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TN Joins Multi-State, Multi-National Initiative Against Travel, Timeshare Deception

Press release from Tennessee Attorney General Robert Cooper; June 6, 2013:

Tennessee is cautioning consumers about deceptive travel promoters and timeshare resellers as part of a joint multi-state, multi-national law enforcement initiative, coordinated by the Federal Trade Commission, Attorney General Bob Cooper announced today.

Attorney General Cooper and Gary Cordell, director of the Division of Consumer Affairs (a division of the Department of Commerce and Insurance), are urging consumers to beware in light of complaints of deceptive conduct by some timeshare and vacation club companies. Among the allegations are that some are using misleading sales tactics to induce consumers into purchasing timeshare or vacation club programs that have high maintenance fees, poor travel date and destination selection, and hidden costs. Other abuses consumers complain about include cancellation issues, difficulty contacting customer service, and misleading or deceptive high pressure sales presentations.

Complaints have cropped up of another deceptive practice involving promoters tricking consumers into purchasing deeply discounted or “free” vacation packages supposedly worth thousands of dollars. More often than not, consumers receive nothing of value or are required to attend lengthy, high-pressure timeshare sales presentations.

“At this time of the year when timeshare owners realize they may not be able to take a vacation at their designated ownership time, it’s especially important to do your homework when dealing with someone who claims to be able to quickly sell or rent your vacation spot,” Attorney General Cooper said. “In that same vein, last minute vacation planners should beware of those companies hawking so-called ‘free” or deeply discounted vacations, which are likely anything but what they expect.”

Many consumers who are unhappy with their timeshares and are unable to cancel may try and sell their timeshares. Tennessee consumers have complained of timeshare and vacation club resellers who claim they can get top dollar prices to buy or rent timeshare property or vacation club points. Most consumer complaints stem from those companies asking for upfront fees after falsely claiming they have renters or buyers at the ready.

“Unfortunately, many consumers ultimately end up losing hundreds or thousands of dollars in bogus closing costs and unsold properties or points packages,” DCA Director Cordell added. “Many of these scammers also promise refunds to consumers, but most consumers never get their money back.”

Today’s announcement coincides with the announcement of 83 civil actions by the FTC and more than 27 states; more than 74 state, local and federal criminal actions; and 24 international actions brought by eight countries. To protect against these types of frauds, AG Cooper and Director Cordell offered some tips to avoid becoming a victim.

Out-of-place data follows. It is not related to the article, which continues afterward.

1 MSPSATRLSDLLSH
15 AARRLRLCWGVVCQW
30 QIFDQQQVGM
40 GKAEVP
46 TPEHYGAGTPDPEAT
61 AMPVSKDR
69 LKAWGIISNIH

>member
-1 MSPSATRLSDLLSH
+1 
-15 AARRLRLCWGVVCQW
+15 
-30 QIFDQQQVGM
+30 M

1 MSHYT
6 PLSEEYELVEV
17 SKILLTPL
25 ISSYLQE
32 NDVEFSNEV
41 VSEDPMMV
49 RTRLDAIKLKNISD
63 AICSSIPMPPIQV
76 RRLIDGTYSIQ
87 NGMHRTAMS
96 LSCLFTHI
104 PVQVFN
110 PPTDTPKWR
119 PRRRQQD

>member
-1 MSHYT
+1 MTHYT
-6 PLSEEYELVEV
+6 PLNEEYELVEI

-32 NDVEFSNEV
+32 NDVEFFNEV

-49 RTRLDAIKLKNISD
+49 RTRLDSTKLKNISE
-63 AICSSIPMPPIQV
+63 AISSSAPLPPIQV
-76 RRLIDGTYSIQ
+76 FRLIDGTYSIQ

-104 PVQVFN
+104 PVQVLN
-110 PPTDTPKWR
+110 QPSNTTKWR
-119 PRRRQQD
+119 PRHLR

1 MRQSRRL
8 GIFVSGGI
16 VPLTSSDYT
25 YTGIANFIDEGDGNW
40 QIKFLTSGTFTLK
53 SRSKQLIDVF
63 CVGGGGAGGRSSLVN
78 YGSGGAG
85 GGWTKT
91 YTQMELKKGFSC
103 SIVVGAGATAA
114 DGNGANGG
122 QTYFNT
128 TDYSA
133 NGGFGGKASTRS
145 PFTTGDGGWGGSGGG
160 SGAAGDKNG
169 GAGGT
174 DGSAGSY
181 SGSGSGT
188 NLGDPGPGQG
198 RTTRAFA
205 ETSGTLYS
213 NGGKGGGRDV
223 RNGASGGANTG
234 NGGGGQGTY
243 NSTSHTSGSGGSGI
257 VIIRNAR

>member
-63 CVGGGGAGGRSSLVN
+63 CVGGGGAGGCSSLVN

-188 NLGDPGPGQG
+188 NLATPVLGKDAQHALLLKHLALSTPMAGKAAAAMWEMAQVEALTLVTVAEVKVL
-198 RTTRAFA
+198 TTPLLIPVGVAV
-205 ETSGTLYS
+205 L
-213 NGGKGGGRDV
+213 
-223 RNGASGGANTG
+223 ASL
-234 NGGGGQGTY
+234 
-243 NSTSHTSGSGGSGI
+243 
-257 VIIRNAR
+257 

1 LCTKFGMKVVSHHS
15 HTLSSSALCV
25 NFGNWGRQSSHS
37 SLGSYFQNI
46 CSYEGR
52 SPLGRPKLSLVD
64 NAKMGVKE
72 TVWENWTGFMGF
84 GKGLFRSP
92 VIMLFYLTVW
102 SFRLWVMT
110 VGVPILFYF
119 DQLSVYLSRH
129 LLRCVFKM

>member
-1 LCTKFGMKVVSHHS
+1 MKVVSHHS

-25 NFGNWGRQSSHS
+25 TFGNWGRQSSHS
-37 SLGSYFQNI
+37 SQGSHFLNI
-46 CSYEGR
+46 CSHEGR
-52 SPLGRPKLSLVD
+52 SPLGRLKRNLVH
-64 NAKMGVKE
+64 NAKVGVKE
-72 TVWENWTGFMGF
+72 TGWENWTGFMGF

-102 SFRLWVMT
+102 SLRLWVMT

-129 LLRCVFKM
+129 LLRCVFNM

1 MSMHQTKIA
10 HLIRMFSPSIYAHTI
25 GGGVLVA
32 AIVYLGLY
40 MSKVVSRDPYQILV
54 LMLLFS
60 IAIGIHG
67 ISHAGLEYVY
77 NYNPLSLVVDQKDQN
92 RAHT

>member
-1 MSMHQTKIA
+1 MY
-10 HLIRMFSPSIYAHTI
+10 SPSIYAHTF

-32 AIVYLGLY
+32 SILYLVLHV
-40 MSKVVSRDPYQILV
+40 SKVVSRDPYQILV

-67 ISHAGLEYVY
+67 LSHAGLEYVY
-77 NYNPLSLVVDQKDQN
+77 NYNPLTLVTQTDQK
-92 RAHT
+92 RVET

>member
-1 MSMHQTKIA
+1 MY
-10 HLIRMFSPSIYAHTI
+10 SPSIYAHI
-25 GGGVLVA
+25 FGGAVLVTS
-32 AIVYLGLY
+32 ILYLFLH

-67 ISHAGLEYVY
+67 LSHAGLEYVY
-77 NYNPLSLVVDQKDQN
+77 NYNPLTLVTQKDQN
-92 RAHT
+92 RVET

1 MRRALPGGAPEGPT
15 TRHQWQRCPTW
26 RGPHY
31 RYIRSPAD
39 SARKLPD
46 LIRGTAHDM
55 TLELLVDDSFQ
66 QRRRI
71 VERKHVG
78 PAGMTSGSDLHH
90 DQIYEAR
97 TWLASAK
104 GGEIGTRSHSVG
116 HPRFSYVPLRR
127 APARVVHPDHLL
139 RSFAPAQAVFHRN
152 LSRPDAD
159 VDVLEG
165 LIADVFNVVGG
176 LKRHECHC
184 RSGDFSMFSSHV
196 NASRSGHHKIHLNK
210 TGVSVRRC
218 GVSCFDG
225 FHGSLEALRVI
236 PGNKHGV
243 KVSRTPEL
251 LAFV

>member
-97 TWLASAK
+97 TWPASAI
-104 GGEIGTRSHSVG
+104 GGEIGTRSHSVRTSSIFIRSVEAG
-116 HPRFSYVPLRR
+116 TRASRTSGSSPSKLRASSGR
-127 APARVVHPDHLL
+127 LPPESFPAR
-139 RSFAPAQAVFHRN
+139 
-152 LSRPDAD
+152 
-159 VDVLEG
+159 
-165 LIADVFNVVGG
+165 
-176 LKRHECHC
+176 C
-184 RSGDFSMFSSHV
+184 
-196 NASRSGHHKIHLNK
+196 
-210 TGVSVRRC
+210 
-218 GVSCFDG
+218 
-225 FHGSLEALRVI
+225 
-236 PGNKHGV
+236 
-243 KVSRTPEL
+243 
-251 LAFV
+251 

Some Signs It’s a Travel Scam:

  • You “won a free vacation,” but you have to pay some fees first.
  • The prize company wants your credit card number.
  • They cold-call, cold-text, or email you out of the blue. Before you do business with any company you don’t know, call the local consumer protection agencies in the company’s home state to check on complaints; then, search online for consumer complaints.
  • They don’t — or can’t —give you specifics.
  • You get pressure to sign up for a travel club for great deals on future vacations.
  • You get a robocall about it. Robocalls from companies are illegal if you haven’t given a company written permission to call you; even if you haven’t signed up for the national Do Not Call Registry.

Tips to Avoid a Timeshare Resale Scam:

  • Check out the company before you agree to anything. See if the Attorney General and local consumer protection agencies in the company’s home state have complaints, then search online for complaints.
  • Deal only with licensed real estate brokers or agents.
  • Get all terms in writing before you agree to anything.
  • Consider doing business only with someone who gets paid after the timeshare is sold.
  • Be alert to a repeat scam.
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Press Releases

Travel Tech Group Lauds Demise of Local Tourism Tax Shift

Press release from the Travel Technology Association; March 20, 2013:

NASHVILLE, Tenn., March 20, 2013 /PRNewswire/ — Travel Tech: The Travel Technology Association applauds the wisdom of the Tennessee Senate State and Local Government Committee for voting “no” on Senate Bill 212, which would have created new taxes on brick-and-mortar and online travel services. Online travel companies (OTCs), Tennessee travel agents, anti-tax organizations, independent Tennessee hoteliers, business travelers, internet coalitions and other groups were among those who raised concerns about the impact of the proposal.